National Security Brief: July 6, 2011

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"National Security Brief: July 6, 2011"

– A three-expert panel in Britain will investigate CIA prisoner transfer practices as part of a probe into claims that terror suspects were tortured after 9/11. The inquiry will examine whether Britain had a role in the alleged torture, mistreatment and rendition of detainees held overseas.

— A former CIA officer writes in a new book that the agency detained and interrogated a suspected al Qaeda militant in secret “black sites” for eight years before conceding he had no ties to the network and releasing him.

— An accused Somali pirate is facing federal charges in New York after spending two months under interrogation on a U.S. Navy ship.

— Over the past 18 months, Guantanamo Bay detainees have not won a single case ordering their release nor has the U.S. Court of Appeals ruled to reverse any decision that favored the government.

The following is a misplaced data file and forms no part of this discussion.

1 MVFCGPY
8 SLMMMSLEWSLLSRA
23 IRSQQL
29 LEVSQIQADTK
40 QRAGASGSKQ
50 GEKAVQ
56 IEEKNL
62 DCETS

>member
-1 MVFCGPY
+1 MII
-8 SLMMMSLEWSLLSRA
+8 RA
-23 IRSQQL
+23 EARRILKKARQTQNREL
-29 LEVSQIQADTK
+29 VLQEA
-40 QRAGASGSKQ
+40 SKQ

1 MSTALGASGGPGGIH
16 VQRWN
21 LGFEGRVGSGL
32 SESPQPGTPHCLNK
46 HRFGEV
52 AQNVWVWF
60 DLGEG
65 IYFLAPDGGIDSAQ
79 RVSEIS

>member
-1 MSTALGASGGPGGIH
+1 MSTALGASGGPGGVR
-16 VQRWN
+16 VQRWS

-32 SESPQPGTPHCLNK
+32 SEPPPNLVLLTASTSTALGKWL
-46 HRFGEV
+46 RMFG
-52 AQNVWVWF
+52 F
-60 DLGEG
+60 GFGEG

— After a two year policy review, the White House announced it would treat armed services suicides abroad like other military deaths: with a letter of condolences from the president to the family of the deceased.

— British premiere David Cameron said the U.K. would remove 500 of its 9,500 troops from Afghanistan by the end of 2012.

— North Sudan “has massed what looks like as large convoy of troops in its Southern Kordofan oil state, the site of clashes that have threatened the peaceful secession of the south.” An internal U.N. report said the conflict is leaving humanitarian workers powerless and trapped in their compounds.

— The commander of Iran’s Revolutionary Guard Corp (IRGC) acknowledged that his military branch oversees large portions of Iran’s domestic politics and admitted that the IRGC is heavily involved in Iran’s energy sector.

— Ahmed Exx El-Arab, the leader of Egypt’s top secular party, told the Washington Times in an exclusive interview last week that the 9/11 attacks were “made in the USA,” the Holocaust is “a lie” and Anne Frank’s memoir is “a fake.”

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